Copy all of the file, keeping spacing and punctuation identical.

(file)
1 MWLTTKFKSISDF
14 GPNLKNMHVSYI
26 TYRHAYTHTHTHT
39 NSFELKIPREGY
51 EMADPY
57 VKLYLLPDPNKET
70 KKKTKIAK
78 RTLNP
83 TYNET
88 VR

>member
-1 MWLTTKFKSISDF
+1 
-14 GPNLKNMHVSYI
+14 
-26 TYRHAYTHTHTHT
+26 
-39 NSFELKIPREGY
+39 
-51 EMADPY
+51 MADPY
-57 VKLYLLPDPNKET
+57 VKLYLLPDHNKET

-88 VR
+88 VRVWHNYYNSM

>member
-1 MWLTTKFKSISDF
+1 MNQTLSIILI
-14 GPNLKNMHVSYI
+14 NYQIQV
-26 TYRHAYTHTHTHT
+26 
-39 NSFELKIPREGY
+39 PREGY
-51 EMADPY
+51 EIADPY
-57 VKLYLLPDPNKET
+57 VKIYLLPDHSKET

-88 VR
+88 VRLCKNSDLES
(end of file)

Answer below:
1 MWLTTKFKSISDF
14 GPNLKNMHVSYI
26 TYRHAYTHTHTHT
39 NSFELKIPREGY
51 EMADPY
57 VKLYLLPDPNKET
70 KKKTKIAK
78 RTLNP
83 TYNET
88 VR

>member
-1 MWLTTKFKSISDF
+1 
-14 GPNLKNMHVSYI
+14 
-26 TYRHAYTHTHTHT
+26 
-39 NSFELKIPREGY
+39 
-51 EMADPY
+51 MADPY
-57 VKLYLLPDPNKET
+57 VKLYLLPDHNKET

-88 VR
+88 VRVWHNYYNSM

>member
-1 MWLTTKFKSISDF
+1 MNQTLSIILI
-14 GPNLKNMHVSYI
+14 NYQIQV
-26 TYRHAYTHTHTHT
+26 
-39 NSFELKIPREGY
+39 PREGY
-51 EMADPY
+51 EIADPY
-57 VKLYLLPDPNKET
+57 VKIYLLPDHSKET

-88 VR
+88 VRLCKNSDLES